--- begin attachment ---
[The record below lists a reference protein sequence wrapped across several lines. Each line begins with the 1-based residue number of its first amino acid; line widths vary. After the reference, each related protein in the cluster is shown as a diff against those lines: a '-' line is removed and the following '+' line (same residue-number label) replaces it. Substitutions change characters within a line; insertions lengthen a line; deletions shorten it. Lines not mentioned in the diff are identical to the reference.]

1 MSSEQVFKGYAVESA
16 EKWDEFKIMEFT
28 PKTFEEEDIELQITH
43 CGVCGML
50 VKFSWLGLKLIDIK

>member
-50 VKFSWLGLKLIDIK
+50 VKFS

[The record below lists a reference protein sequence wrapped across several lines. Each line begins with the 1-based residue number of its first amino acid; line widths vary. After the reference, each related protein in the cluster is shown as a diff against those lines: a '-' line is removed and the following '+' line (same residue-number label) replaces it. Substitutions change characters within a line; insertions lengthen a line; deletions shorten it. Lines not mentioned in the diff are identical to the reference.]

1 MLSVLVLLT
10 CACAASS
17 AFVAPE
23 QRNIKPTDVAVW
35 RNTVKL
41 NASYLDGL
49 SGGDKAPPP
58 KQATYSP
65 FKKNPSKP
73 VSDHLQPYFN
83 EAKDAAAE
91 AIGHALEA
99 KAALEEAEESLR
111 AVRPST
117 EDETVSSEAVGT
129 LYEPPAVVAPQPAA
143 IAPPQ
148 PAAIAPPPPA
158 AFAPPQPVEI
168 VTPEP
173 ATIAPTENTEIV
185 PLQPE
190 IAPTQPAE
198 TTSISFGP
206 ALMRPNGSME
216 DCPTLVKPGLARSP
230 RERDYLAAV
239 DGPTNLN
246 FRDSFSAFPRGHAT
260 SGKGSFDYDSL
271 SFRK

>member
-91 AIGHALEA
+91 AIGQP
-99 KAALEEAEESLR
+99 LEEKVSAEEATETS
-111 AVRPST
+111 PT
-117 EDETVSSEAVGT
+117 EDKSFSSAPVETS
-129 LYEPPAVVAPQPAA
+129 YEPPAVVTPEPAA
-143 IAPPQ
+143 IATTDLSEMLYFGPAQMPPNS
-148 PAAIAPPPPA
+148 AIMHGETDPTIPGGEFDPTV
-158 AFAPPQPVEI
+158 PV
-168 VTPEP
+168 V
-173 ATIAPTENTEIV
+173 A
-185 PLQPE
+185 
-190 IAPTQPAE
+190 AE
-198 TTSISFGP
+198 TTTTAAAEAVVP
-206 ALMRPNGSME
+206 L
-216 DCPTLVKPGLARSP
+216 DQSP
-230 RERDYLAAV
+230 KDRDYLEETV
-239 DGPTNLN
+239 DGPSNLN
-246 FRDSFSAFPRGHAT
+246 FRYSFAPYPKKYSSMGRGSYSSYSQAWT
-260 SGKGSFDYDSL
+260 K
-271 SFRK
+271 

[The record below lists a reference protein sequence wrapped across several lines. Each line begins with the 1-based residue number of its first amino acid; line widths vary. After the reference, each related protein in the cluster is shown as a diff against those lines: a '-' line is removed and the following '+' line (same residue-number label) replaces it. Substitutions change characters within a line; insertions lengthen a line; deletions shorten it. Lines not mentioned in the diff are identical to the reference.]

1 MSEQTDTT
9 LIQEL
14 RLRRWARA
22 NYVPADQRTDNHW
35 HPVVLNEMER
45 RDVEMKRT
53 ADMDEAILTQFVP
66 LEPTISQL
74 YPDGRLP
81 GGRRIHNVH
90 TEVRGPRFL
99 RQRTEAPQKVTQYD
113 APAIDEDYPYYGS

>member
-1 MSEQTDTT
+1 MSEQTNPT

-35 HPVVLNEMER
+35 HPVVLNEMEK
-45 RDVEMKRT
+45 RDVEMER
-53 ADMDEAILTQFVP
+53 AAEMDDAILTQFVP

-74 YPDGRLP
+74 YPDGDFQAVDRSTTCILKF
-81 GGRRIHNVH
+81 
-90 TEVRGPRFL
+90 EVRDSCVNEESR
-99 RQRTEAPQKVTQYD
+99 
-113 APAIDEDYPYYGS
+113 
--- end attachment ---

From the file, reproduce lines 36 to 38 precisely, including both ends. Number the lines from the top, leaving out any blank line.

216 DCPTLVKPGLARSP
230 RERDYLAAV
239 DGPTNLN